What does it take to get a crowd to dance? In many Western societies, it seems as if concertgoers are becoming a bit of a socio-anthropological phenomenon. Glue seems to be stuck to the bottom of the feet of those who attend concerts. Growing up going to concerts and festivals in Texas, I learned from my sister that “if you like the music, you should dance.” In fact, in Texas, it can be considered a snub to a band to not dance. It is just something that comes along with the desire to see live music. So I set off to find out what it is about cultures like Norway, where all this glue is coming from.
Written by Leah Plotz
In my near-decade here, I have sought to understand this phenomenon thoroughly. I wanted to see if there was any way in breaking it, or seeing which exceptions apply (besides festivals. Festivals never count).
Always optimistic, I did a lot of first-hand research at various musical events. I found most of my inspiration in university gigs where most of the attendees are exchange students. Coming from all sorts of cultures, it could be that the fusion of cultures and ideas is what makes a gig a good one.
I traversed the country and interviewed every musician I met. Big stages, little stages, it did not seem to matter: it just is not that easy to get a Norwegian to move their feet before Beer #4. That is if they are even paying attention in the first place. Then, I came across an event: Eddy’s Kitchen celebrating five years in the music business.
No, Eddy’s Kitchen is not a restaurant.
Nor is it a café, or a bar. Eddy’s Kitchen is a sort of musical community, really. An event and artist management business, it attracts all sorts of different people, cultures, and motives. Since 2010, Gustav “Eddy” Larsen has watched his idea grow, working with some of Oslo’s hidden talent, and it was time to celebrate. Three bands, one DJ, and even an MC were on for entertainment. Surely this community will deliver some loose feet, I thought. Upon arrival at the venue (Månefisken in Sagene), I quickly met app developers, artists, friends, and mums. It was becoming more and more clear that this was like a gigantic birthday party.
The line-up for the evening looked promising. First a taste of bluegrass, some soul funk, and then some serious soul funk. The MC, although a veteran at his trade, seemed out of place simply because I do not think the crowd was used to having one. As my friend observed, the only people paying attention appeared to be non-Norwegian. After what seemed like ages, the lights dimmed, the bar filled up, and it was time for Jonas Aasen and The Wranglers to come on stage.
The bluegrass genre is one that seems to seep out of every crack in Norway, especially in the past few years. This band, made up entirely of Norwegians, has recently taken their obligatory pilgrimage to the heart of their dreams: Texas. They performed recently in Austin during SxSW and even in a country town known for its weirdness and miniscule population: Marfa. Marfa is where Texas sends its outlaws, and these Norwegians were taken in and given much praise there. Although tenderly Norwegian in their style and approach, this was appropriate for the audience and atmosphere for that point in the evening. Their passion for bluegrass was there. The musical skillset was there. The stand-up bass was there. I could almost see the smoke from the Texas bars of my teenage years as their set began to grow warmer, deeper, and full of that bluegrass sorrow. A good warm-up, as the crowd was not quite ready to dance–just yet.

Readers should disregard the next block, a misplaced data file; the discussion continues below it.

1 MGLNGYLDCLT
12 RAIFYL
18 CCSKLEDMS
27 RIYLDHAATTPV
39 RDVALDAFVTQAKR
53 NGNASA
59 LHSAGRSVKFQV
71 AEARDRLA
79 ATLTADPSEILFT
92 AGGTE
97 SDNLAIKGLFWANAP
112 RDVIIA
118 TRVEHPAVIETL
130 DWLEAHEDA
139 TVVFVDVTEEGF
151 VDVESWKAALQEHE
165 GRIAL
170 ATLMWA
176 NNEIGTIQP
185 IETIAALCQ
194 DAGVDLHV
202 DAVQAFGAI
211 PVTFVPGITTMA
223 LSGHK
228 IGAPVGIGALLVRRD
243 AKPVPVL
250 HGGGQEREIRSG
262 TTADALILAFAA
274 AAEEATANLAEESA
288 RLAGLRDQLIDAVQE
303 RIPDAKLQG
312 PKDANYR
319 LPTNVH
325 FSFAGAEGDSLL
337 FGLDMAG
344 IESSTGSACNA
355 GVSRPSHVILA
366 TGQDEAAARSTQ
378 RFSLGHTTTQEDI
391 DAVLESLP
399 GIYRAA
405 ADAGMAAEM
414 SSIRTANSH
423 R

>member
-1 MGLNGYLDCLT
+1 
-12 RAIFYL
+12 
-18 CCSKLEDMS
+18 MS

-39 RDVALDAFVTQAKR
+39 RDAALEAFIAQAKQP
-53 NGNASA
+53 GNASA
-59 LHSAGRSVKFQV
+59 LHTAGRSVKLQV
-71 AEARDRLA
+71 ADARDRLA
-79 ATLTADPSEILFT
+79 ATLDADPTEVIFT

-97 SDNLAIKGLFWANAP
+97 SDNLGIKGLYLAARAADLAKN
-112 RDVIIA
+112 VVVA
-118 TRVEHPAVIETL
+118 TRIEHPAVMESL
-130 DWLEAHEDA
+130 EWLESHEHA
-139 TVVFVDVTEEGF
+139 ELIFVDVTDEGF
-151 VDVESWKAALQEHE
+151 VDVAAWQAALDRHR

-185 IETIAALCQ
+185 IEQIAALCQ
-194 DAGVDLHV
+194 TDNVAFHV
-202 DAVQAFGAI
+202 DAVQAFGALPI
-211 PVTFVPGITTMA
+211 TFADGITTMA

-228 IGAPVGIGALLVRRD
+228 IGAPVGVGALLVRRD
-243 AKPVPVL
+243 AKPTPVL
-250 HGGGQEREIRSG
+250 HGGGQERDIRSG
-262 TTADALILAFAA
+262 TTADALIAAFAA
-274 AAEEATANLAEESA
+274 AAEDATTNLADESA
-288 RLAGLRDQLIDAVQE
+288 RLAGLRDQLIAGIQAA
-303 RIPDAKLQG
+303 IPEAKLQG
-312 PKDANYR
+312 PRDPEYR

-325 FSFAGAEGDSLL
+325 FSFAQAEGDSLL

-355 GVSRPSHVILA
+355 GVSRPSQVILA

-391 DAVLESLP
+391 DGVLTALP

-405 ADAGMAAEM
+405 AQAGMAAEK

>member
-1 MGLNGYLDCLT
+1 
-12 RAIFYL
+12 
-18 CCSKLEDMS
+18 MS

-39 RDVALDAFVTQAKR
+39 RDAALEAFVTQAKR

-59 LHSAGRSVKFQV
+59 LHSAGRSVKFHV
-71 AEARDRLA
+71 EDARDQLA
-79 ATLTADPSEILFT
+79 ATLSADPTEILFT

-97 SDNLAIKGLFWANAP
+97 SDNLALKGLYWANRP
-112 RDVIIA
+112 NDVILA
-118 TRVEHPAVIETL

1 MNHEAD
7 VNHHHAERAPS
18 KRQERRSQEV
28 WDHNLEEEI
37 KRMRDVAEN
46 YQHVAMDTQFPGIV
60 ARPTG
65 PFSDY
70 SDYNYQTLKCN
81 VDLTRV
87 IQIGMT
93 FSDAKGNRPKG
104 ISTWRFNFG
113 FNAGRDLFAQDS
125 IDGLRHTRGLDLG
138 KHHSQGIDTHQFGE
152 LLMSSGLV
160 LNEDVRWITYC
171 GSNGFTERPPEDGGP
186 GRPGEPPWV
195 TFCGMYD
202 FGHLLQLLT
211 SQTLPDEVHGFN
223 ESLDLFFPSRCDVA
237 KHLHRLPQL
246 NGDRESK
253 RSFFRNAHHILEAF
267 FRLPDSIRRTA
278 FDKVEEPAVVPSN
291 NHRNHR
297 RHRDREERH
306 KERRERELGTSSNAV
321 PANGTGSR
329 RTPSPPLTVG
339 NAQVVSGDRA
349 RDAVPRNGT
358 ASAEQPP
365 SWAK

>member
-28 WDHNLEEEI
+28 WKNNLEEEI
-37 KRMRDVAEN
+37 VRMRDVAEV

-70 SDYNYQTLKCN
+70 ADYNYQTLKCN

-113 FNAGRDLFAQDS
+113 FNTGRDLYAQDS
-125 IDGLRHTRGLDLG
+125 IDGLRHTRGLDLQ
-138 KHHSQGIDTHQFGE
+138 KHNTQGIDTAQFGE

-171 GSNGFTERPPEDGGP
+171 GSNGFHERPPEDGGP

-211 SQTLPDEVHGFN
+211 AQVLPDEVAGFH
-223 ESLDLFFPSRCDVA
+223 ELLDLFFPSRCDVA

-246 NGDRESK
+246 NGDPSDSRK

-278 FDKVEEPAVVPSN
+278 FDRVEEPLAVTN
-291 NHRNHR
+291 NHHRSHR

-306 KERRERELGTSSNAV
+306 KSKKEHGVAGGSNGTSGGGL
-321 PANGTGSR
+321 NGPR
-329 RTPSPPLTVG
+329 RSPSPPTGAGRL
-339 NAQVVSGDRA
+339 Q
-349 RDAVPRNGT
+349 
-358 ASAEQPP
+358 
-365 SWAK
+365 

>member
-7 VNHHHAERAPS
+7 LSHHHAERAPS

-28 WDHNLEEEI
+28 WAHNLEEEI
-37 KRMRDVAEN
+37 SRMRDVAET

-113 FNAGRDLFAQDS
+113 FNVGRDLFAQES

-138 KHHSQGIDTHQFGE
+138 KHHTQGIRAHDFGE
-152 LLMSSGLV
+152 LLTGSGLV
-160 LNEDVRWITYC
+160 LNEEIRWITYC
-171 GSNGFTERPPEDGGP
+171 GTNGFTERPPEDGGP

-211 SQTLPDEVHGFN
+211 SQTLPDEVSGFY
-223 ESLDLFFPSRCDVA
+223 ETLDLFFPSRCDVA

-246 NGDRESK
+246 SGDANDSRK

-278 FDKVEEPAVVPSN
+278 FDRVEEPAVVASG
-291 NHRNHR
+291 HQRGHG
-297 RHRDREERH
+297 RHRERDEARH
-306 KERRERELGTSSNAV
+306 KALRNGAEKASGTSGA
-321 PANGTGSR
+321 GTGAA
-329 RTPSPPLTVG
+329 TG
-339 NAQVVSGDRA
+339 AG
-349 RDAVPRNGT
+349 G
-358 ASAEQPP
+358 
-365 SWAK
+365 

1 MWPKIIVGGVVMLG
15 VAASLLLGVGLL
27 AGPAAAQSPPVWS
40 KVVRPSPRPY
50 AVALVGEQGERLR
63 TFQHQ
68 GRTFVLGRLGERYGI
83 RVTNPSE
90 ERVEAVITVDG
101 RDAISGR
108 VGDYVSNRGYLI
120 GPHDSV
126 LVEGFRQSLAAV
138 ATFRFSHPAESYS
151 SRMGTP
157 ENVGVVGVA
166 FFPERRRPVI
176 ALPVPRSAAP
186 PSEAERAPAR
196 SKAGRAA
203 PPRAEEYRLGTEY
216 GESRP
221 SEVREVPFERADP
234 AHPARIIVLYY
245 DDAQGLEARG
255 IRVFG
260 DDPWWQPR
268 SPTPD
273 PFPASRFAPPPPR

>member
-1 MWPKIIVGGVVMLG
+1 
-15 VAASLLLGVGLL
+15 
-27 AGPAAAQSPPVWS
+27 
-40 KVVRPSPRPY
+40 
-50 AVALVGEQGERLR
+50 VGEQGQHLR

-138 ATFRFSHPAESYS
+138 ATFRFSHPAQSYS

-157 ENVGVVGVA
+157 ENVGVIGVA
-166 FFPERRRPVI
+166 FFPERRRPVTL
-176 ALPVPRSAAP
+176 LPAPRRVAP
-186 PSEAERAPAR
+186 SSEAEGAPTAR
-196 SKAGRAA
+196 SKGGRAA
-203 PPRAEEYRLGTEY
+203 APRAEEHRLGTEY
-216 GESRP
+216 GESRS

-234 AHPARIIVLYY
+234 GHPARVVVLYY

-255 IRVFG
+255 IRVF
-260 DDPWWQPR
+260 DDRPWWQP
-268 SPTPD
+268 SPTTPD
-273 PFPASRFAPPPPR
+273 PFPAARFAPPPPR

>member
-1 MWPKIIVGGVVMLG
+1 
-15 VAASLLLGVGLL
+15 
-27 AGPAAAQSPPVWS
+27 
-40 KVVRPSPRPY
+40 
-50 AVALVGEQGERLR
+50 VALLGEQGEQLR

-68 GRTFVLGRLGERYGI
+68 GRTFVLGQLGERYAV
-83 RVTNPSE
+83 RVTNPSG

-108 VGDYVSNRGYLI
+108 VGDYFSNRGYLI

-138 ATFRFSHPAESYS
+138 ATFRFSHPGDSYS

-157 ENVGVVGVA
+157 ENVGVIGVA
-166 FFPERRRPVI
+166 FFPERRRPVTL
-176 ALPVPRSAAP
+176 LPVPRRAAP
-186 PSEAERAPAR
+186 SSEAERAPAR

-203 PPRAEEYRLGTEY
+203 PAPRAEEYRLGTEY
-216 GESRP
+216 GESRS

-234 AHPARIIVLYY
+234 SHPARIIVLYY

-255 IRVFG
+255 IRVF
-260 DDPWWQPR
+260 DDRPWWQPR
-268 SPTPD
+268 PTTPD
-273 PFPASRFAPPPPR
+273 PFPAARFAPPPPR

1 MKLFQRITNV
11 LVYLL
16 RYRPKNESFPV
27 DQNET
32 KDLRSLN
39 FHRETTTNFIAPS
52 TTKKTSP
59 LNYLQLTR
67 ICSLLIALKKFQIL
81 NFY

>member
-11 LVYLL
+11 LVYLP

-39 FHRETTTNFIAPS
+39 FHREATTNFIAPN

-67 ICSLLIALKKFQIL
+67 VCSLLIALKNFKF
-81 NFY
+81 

Really though, what is it with Norwegians and their cemented feet? What could possibly get this crowd to start swaying back and forth, to get their feet tapping and on the dancefloor? Slowly but surely, the ache in the music of Hanif Kawousi & the Soul Street Gang’s music spoke to the crowd, and it was impossible to stand completely still. They got people to put down their beer and get their hips in motion—even though the hesitance was still lingering with Beer #3 in hand. The band is still young but the talent is there, and the hunger in Kawousi is evident. He led the room with a confident ease, the live sound mirroring their studio quality. I first heard his music when he was just starting out in soul, and although it has been a joy to see Kawousi’s talent mature, there is still much potential to harvest from him and this band. Definitely the band to watch.
By the time Baba Soul & The Professors of Funk came on stage, the crowd was more than hungry as the last act had gotten the crowd so eager to dance. The first three songs were explosive with energy. The crowd gravitated to the stage, and Beer #4 and #5 took their rightful place front and centre, wiping clean their shoes of the glue that held on for so long. And damn, these guys really pack the energy into their music, and it seeped through the room. They feel the music with everything they have, and the feeling was contagious. With authority over the crowd, they drove the rest of the night, despite a thinning crowd as the evening had started and was ending so late.
Eddy’s Kitchen managed to get even the stiffest of attendees to smile and laugh on the dancefloor. There were too many sound glitches to ignore to a trained ear, and the MC could have had a better relationship with the crowd, but neither party seemed to mind too much. None of the bands deserved these technical glitches, but the crowd did not seem to care. They wanted to have a good time, and so they did.
Eddy’s Kitchen’s celebration felt like a party that could connect all of Oslo, and that is exactly what Gustav is doing with the company. Since its inception five years ago, he has brought Osloites to come together and celebrate true talent found in our local musicians. It just doesn’t get much more Oslo than that.